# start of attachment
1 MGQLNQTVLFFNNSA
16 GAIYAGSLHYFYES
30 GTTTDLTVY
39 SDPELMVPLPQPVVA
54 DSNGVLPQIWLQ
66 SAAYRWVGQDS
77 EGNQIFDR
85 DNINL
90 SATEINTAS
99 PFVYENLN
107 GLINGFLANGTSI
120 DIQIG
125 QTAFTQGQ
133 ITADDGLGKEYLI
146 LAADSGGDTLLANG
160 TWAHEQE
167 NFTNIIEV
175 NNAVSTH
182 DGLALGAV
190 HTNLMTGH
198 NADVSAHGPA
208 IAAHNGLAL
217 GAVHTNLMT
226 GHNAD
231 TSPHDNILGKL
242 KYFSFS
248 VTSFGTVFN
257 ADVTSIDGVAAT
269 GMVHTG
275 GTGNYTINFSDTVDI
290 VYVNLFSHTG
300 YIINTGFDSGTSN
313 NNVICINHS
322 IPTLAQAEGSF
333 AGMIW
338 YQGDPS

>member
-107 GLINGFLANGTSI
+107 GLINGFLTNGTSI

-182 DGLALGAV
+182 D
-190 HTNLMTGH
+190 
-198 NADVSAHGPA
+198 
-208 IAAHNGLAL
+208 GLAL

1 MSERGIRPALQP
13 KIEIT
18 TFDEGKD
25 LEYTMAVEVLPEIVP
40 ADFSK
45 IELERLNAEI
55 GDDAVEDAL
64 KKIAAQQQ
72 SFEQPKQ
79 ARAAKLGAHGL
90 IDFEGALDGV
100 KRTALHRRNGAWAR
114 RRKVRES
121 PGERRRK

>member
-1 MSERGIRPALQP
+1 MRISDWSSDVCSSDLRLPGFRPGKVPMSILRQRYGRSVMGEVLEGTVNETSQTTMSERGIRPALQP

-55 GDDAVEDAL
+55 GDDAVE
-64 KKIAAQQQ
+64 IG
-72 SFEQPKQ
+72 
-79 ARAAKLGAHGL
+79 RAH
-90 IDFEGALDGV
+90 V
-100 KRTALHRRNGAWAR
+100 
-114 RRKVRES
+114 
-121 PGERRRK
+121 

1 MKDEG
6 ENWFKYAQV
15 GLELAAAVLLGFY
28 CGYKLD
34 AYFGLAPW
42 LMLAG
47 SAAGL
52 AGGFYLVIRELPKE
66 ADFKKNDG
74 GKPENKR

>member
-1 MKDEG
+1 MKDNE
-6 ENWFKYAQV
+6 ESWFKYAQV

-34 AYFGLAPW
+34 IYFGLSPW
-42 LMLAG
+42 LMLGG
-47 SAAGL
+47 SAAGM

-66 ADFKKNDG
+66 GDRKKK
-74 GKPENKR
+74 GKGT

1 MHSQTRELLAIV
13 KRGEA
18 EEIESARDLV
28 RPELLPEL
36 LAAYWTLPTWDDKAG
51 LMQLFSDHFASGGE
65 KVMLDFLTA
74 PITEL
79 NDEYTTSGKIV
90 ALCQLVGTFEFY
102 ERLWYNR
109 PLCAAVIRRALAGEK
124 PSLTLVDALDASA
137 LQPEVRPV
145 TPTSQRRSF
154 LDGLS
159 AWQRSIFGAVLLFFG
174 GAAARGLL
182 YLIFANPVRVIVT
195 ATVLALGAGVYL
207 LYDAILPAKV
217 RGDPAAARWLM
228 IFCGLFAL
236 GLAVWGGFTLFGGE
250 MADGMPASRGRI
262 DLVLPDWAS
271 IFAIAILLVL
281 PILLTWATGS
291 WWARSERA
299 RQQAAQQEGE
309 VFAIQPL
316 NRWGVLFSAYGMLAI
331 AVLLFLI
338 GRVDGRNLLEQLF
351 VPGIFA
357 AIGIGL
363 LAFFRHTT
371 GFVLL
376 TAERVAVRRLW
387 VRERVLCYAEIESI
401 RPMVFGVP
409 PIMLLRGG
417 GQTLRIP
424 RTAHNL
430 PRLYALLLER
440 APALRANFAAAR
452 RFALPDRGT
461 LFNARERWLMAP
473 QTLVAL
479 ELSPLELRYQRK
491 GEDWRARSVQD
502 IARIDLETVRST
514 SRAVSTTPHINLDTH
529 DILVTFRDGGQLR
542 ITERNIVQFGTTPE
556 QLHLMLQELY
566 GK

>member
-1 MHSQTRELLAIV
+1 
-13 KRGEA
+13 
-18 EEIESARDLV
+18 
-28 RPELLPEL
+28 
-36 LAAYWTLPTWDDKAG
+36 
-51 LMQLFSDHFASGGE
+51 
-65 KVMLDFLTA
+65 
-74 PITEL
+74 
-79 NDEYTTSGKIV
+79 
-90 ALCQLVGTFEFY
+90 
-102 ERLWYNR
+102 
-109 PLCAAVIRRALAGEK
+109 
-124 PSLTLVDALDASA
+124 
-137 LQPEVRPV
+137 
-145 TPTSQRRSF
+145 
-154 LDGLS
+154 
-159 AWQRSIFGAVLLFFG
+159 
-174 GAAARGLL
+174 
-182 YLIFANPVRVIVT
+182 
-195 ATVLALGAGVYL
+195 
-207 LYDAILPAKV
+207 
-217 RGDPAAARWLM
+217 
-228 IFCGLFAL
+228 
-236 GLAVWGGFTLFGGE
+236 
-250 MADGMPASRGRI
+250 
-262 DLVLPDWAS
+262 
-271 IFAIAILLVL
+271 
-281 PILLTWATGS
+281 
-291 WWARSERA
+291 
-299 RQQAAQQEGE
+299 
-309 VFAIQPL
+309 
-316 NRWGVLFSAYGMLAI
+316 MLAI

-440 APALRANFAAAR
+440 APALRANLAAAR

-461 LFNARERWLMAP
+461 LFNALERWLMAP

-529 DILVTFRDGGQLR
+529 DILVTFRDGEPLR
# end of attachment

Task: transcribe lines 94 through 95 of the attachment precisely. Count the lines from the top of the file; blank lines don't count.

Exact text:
-6 ENWFKYAQV
+6 ESWFKYAQV